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Vote rigged in Ukraine - Tymoshenko headquarters

RIA Novosti

10/02/201018:19

KIEV, February 10 (RIA Novosti) - Ukraine's presidential election was rigged in some regions and this has been proven legally, a Ukrainian first deputy prime minister said Wednesday.

Opposition leader Viktor Yanukovych narrowly won Ukraine's presidential election with 48.95% of the vote, with his rival Prime Minister Yulia Tymoshenko garnering 45.47% of the vote, 3.48 points behind Yanukovych, according to preliminary results announced on Wednesday after election authorities finished counting ballots following Sunday's runoff.

"I have the authority to announce the first legally proven falsifications in the interest of Yanukovych in the Ukrainian presidential election runoff," Oleksandr Turchynov, who also heads Prime Minister Yulia Tymoshenko's election headquarters, said in a statement posted on Tymoshenko's website.

"In particular, in the 5th electoral district [city of Kerch] we managed to initiate the first recount at the 20th polling station despite resistance from Yanukovych's representatives," he said, adding that data submitted to the Central Election Commission gave Yanukovych 8% more votes that he actually received.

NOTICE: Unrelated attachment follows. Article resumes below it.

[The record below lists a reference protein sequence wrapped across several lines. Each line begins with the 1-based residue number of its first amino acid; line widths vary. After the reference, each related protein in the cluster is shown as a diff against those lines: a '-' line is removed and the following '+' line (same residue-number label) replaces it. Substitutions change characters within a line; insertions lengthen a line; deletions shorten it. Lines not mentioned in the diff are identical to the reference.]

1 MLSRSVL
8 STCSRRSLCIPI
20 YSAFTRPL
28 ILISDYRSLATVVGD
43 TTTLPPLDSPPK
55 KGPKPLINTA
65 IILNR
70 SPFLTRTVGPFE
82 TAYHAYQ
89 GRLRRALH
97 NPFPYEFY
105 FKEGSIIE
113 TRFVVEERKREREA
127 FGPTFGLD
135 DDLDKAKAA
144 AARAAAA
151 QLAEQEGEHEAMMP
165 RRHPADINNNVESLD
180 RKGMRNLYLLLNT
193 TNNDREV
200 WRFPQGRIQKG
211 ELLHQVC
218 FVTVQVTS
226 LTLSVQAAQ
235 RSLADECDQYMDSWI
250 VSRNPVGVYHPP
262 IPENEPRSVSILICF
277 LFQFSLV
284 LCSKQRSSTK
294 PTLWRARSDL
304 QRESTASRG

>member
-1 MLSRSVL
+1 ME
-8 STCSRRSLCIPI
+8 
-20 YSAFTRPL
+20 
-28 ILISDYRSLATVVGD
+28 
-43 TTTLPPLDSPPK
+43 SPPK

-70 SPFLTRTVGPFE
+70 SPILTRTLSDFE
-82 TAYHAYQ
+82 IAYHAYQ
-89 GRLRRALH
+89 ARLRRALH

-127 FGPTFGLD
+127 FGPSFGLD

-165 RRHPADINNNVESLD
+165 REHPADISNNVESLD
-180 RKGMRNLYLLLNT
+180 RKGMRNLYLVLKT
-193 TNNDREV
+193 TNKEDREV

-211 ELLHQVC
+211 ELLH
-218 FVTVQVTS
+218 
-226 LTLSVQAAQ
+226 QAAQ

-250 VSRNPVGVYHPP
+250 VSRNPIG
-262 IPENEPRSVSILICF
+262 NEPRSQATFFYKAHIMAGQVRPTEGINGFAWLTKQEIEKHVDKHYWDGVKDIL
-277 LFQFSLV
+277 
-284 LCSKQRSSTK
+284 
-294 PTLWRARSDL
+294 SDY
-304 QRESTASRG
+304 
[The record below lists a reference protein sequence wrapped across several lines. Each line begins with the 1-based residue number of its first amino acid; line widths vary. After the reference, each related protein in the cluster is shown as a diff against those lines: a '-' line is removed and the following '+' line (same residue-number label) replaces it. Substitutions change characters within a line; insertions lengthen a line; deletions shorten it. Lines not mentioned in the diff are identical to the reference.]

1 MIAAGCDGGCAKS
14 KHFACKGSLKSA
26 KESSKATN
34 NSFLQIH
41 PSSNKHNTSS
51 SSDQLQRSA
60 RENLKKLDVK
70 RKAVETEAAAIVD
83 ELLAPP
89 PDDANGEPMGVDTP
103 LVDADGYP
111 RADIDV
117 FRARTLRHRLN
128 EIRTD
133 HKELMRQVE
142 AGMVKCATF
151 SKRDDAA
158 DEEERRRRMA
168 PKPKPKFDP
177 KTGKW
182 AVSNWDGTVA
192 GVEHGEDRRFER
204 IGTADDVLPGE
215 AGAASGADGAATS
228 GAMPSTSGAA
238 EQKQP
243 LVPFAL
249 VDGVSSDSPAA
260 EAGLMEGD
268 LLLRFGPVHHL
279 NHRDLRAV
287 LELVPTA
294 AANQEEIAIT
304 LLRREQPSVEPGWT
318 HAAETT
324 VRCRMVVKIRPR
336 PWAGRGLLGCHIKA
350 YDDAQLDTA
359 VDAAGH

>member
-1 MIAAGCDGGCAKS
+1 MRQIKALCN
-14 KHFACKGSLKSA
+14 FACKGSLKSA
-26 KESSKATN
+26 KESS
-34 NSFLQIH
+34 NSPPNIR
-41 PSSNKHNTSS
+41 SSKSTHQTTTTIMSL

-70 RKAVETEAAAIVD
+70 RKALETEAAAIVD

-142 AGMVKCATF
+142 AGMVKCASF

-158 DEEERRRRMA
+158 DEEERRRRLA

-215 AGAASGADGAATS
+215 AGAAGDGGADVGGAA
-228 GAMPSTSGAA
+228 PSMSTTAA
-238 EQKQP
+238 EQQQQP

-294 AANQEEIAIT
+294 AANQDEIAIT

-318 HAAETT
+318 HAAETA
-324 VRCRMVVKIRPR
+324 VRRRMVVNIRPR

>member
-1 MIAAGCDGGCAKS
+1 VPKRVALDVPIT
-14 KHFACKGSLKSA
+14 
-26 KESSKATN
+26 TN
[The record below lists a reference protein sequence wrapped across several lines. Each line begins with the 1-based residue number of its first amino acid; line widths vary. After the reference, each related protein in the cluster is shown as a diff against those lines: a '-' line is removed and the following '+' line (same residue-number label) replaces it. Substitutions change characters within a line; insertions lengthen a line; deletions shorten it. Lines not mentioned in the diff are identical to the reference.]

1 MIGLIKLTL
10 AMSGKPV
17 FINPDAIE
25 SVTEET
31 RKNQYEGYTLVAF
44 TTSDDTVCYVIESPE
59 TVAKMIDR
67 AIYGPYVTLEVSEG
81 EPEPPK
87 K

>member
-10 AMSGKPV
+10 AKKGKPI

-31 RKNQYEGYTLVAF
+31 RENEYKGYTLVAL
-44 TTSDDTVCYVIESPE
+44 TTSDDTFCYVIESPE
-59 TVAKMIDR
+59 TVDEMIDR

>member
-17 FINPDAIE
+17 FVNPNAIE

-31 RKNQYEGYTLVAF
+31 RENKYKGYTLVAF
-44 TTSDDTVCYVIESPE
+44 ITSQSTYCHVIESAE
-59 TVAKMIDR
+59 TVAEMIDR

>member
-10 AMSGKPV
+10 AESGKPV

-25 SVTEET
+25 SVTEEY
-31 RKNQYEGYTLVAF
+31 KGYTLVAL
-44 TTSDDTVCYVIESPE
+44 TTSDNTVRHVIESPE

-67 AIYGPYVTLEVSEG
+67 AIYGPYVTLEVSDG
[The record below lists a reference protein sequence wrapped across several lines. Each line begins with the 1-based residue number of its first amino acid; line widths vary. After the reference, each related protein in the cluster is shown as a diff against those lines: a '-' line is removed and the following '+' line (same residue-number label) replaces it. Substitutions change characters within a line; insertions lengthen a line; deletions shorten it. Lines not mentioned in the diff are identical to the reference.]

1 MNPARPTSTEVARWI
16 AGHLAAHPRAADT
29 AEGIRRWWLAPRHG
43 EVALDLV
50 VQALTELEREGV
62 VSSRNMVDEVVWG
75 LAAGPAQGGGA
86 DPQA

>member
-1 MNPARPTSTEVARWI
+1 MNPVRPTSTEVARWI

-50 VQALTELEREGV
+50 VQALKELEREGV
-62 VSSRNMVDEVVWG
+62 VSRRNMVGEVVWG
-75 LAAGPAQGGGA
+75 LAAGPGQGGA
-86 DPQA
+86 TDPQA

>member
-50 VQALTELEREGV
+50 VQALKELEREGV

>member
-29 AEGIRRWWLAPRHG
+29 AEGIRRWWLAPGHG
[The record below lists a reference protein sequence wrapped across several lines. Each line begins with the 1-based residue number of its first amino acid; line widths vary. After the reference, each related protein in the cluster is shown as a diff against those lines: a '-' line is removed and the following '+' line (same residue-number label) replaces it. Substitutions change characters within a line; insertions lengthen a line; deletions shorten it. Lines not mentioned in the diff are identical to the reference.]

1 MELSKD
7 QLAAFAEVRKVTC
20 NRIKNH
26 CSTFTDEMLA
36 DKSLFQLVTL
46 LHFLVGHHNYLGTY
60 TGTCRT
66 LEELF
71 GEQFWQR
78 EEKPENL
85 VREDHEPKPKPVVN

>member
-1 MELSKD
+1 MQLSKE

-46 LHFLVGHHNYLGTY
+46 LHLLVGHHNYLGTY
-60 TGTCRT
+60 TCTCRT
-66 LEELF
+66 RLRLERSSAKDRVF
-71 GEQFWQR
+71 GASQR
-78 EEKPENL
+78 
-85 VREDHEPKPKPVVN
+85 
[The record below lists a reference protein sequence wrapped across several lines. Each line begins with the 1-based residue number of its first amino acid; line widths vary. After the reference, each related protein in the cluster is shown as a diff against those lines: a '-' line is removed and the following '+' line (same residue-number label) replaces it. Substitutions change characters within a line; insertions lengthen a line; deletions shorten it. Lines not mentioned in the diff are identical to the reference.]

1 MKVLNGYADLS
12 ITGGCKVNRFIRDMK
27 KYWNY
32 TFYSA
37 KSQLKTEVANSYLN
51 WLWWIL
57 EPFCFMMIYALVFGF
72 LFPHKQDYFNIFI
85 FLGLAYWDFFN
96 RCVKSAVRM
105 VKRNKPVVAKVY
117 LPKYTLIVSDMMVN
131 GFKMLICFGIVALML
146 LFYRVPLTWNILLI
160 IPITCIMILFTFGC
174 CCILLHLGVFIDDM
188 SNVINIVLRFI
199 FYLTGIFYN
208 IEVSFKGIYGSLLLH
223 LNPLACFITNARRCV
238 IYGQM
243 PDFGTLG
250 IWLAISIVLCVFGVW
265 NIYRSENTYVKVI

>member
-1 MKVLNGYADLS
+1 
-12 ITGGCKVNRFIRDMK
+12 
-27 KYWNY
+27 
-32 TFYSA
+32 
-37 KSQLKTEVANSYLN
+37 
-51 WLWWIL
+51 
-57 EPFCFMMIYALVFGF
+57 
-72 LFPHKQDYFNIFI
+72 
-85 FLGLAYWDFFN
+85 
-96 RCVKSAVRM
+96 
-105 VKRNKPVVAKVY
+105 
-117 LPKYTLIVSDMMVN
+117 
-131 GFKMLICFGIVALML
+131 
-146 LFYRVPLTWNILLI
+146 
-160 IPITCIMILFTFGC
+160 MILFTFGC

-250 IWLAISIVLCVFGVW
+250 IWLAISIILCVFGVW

Supporters of Tymoshenko earlier demanded a recount, saying they had evidence of violations at hundreds of polling stations, including in the Donetsk and Lugansk regions, as well as in the Crimea.

The Dnepropetrovsk city headquarters of Tymoshenko said Yanukovych's Party of Regions members brought voters to polling stations in vans and campaigning for Yanukovych was still underway although it was forbidden. It also said supporters of Tymoshenko were prevented from arriving at polling stations.

Yanukovych's supporters, in turn, accused Tymoshenko of rigging in Ukraine's west where she has more support.

Tymoshenko, a populist leader of the 2004 "orange revolution" protests that overturned Yanukovych's tainted victory in 2004, has stayed out of the public eye since Sunday after vowing during the campaign to take her supporters to the street if she believed the polls had been rigged.

International monitors have praised the Ukrainian election, which the United States on Tuesday called a step forward in the former Soviet state's democratic development.

The official results have yet to be announced, although the completed count gave Yanukovych the plurality of votes required to win.

Yanukovych's victory could shift the country's foreign policy back toward Russia and away from the pro-Western course pursued by outgoing President Viktor Yushchenko.

Yushchenko, swept to power by the "orange revolution" that overturned Yanukovych's victory in 2004, was eliminated from the first round of the January 17 election with a mere 5% of the popular vote.